Getting Clean Pays: Rewarding Recovering Addicts
Who doesn’t like to receive an affirmation for something well done? It could be a thumbs up, praise, formal recognition, a prize. It’s an age-old concept, popular as ever. You’re familiar with it. Grade school students may get a gold star for an assignment well done. At a more advanced level, college students who earn exceptional grades during a semester or term may have their name added to the Dean’s List. An honor of this nature, no matter small or large, produces warm feelings. It also tends to help maintain or increase motivation. That’s the thinking behind this convention. It pertains to many situations and types of rewards. And it applies to a technique used at times in the recovery process. In clinical circles, it goes by the name of Contingency Management (CM).
What is Contingency Management?
Does CM bestow benefits on those struggling with substance abuse? “Highly effective” is how the National Institutes of Health (NIH) views this principle. The agency describes it as “giving patients tangible rewards to reinforce positive behaviors such as abstinence.” Many others agree. CM, in practical terms, is not complicated or quite costly. Yet it produces desired results. It enhances participation in treatment as well as in staying off substances.
CM is not a new tool in the recovery arsenal. A study on “Contingency Management for Treatment of Substance Abuse” references its use going back to 2000. It notes “Clinical research trials demonstrate the efficacy of contingency management procedures in treating substance use disorders. Usually, reinforcement, in the form of vouchers exchangeable for retail goods and services, is provided for drug abstinence in patients treated in psychosocial or methadone maintenance clinics.”
Based on its efficacy, CM is used more liberally in some programs. In these cases, it targets a range of desirable behaviors clients display during the treatment process. Those include maintaining good attendance, achieving goals as well as complying with medication.
More on the Role of CM
What is CM in the recovery scheme of things? Is it considered a therapy? A post on “Contingency Management” from the Hazelden Betty Ford Foundation lays it out. “It’s not a therapy unto itself but rather an evidence-based behavior modification intervention.” However, this piece notes that CM is not a standalone. It explains: “While motivational incentives can help individuals achieve their treatment goals, this method should be used in conjunction with another approach, such as cognitive behavioral therapy (CBT).”
This clarification aside, the article points out the value of CM. It “can be a powerful tool for teaching people that they are able to change their behavior when they’re sufficiently motivated.” CM serves as a catalyst as well as a building block. The author says: “Success in a task like showing up on time can lead to success in more complex tasks. Motivational incentives can also help participants build confidence over time, counteracting feelings of shame or low self-esteem.”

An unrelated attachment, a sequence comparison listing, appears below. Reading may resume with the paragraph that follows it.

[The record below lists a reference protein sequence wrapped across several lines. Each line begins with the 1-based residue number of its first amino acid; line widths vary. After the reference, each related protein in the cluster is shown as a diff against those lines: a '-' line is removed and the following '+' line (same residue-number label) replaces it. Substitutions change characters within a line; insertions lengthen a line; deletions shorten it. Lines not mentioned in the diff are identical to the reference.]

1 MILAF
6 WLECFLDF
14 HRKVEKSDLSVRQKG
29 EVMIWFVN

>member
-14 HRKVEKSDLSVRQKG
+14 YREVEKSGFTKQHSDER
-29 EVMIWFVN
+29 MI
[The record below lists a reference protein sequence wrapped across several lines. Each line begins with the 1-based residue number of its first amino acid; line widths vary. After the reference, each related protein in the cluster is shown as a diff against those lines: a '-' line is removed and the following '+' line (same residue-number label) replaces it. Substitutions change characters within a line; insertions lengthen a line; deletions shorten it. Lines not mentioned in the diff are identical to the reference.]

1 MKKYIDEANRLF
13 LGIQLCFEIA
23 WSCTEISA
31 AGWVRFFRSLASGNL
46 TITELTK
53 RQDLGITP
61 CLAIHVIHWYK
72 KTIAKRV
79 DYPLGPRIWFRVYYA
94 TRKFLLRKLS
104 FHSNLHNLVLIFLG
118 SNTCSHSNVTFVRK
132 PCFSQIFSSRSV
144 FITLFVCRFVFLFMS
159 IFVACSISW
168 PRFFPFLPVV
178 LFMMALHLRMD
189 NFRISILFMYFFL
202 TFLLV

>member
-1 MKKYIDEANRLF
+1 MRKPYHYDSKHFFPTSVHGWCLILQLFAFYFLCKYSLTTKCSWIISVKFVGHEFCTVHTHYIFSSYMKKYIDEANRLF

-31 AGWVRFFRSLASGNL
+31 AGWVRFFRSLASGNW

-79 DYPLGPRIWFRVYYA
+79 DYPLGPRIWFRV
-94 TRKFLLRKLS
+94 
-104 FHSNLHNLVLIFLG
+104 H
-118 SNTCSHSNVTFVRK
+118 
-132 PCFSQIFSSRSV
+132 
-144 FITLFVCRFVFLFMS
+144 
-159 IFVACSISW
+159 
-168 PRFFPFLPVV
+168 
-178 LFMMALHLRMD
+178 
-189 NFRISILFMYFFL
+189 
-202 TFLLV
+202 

What’s more, CM helps in treating people with co-occurring disorders. An entry in the Journal of Dual Diagnosis reported on the use of CM in a clinical setting. The study team concluded that CM is “a valuable adjunct.” It “increases retention in treatment, which in turn contributes to increased drug-free days.”
Why Not More CM?
With all of these testimonials, CM should be a go-to tool in recovery, wouldn’t you think? A recent story in the New York Times addresses this issue in “This Addiction Treatment Works. Why Is It So Underused?” The answer to the question posed is that some in the recovery and healthcare community oppose this technique. “Researchers say that one of the biggest obstacles to contingency management is a moral objection to the idea of rewarding someone for staying off drugs.” This sentiment contributes to why public and private insurers do not fund CM. For these reasons, “few programs offer it.”
There are other factors for the low level of use. Two fall into the broad categories of judgment and red tape. Some clinicians question whether recovering addicts can make sounds decisions about how to use the money they may receive through CM. There’s also a problem in the legal realm. It may violate the federal anti-kickback statute. Activities to waive this provision as it applies to CM have failed; however, requests may be made on an individual basis and judged case-by-case.
Rewarding Recovering Addicts
On that note, the story of one long-time substance abuser recently exposed to CM is compelling. Over the years, this person had attended 12 recovery programs. All attempts ultimately ended unsuccessfully. Thanks to CM that has changed. A new program, as part of its treatment regimen, equipped her with an app and debit card. By staying off substances and going to doctor appointments and therapy sessions, she receives cash deposits on that card. At first, she was hesitant about this “free” money. Then the power of this technique kicked in. She said: “I looked at the app on my phone and they’d given me $25 for detoxing. Wow, really? I went back the next day and I got $5 more.”